A Tough Job

As I have mentioned before, I am co-editing the Pluto edition of Superversive Press’ Planetary Anthology series. I just sent out an e-mail saying “how sorry I was that your submission did not make the final cut” to over a dozen authors.

In nearly every case, their story was great. Unfortunately, those 14 stories got beat out by


The Grim Editor Reaper. How I felt when I sent out the Rejection e-mails.

21 other stories that were just a little bit greater. I felt like an utter heel having delivered the bad news because I know exactly how I feel when I am on the receiving end of one of those rejection e-mails/letters.


I am confident that we have a great collection of stories for the book, due out later this year. But I wish we could have found a way to get all of them in. My approach has always been to encourage everyone to write and find a way to get their story published. So telling 14 folks “no” was no easy task for me. I cannot imagine how someone does this on a daily basis. So I guess we can scratch “Acquisitions Editor” off my list of potential jobs.

While you are waiting for Pluto to hit the bookshelves and Kindles, be sure to check out the three editions currently out:




Earth is due out in one month and will mark my first entry into the series “Extinction Point.” I have two other stories confirmed at this point, “Polar Shift” in Luna, and “Yes Neil D. Tyson, Pluto Is A Planet” in Pluto.

I have written and submitted four other stories: “At Homeworld’s End” for Sol; “Icarus Falls” for Jupiter; “The Last Human” for Uranus and “The 13th Medallion” for Neptune, and am awaiting a decision on all four.

I’m hoping I will get acceptance e-mails for them. But if I get a rejection for one or all I will certainly understand. Having just gone through the process myself, I don’t envy those four editors the task ahead.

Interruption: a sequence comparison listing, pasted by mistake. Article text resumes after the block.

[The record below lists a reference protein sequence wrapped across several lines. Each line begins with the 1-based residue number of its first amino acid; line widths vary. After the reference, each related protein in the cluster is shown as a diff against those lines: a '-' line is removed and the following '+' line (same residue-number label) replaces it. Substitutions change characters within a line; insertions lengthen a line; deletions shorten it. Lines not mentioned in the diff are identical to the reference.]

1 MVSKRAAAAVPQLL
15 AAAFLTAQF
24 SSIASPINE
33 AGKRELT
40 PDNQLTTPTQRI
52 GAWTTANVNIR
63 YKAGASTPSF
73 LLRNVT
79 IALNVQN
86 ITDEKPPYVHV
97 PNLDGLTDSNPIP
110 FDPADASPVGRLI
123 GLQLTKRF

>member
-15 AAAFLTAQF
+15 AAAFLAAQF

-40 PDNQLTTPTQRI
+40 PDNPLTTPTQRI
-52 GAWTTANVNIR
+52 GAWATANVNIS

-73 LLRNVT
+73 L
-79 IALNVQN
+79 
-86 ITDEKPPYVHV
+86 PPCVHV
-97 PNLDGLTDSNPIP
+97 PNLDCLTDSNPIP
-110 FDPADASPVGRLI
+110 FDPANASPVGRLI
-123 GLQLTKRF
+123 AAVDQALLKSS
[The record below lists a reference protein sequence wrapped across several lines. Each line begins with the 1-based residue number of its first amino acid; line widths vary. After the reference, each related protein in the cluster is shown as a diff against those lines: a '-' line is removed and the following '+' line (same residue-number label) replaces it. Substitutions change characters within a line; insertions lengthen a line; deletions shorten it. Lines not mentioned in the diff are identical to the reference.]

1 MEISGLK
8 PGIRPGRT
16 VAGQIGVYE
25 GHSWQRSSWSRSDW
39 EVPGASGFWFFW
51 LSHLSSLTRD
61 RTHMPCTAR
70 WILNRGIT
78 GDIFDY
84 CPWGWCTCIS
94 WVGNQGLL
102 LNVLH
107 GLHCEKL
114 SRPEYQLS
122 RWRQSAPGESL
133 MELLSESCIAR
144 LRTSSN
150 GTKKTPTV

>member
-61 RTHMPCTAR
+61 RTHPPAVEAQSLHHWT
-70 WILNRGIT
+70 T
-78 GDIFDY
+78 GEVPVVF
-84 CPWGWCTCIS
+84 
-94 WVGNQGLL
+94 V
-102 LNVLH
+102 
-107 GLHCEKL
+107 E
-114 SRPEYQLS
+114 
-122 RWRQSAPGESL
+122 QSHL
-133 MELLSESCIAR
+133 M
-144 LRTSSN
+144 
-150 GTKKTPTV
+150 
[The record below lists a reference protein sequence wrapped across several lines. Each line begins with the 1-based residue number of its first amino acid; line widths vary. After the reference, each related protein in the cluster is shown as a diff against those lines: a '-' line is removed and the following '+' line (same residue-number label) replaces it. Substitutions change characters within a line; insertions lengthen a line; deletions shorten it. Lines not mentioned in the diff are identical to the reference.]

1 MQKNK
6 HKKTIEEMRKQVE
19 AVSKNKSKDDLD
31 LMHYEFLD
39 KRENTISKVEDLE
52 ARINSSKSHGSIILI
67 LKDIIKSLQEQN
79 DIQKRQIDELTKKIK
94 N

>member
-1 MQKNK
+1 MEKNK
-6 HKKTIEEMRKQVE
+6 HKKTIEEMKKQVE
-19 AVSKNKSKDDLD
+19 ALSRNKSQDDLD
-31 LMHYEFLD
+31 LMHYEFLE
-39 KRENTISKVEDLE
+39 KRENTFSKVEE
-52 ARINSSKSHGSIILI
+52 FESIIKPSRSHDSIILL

1. I can only speak for myself, but getting a polite and timely rejection is not a painful experience for me. It simply means that I move the story from my “out” folder to my “unsold” folder and look around for another market. I’ve had quite a number of stories rejected by one market and then sold them to another. (My story “The Happiest Place On Earth” in the Venus anthology, in fact, was originally written for a different project, which rejected it.)

    There are any number of reasons why any particular story doesn’t make the cut for a particular project. It doesn’t mean the story is bad or that I’m a bad person. I don’t take it personally to receive a rejection, it’s just part of the business.

    So don’t take it personally to send them out. It doesn’t mean you’re cruel or evil. Your duty is to make the project the best that you can, which means selecting those stories that best fit out of what you have available. Getting more good stories than you can use is a good thing. (Trust me, I’ve had projects that I’ve had to give up on because I never got enough quality submissions for them.)



  2. I understand your feelings – some people don’t take ANY kind of rejection well, and that would be the foremost concern for me if I were an Acquisitions Editor. Hopefully, those 14 authors will follow Mr. Bennett’s advice and work to find another market that will accept their stories.



  3. Speaking as one of those authors you wrote a rejection email to, don’t worry about it. I’m sure the decisions weren’t easy, but you had a limited number of slots and admittedly, my was probably longer than most. And it probably could have used a good going over before submission.

    Still, don’t worry about it. I’ll put it into my completed file and go back to it in a while and decide what to do with it then. Worse comes to worse, I could collect all my completed stories together and self-publish them in my own anthology.

    Back to writing!




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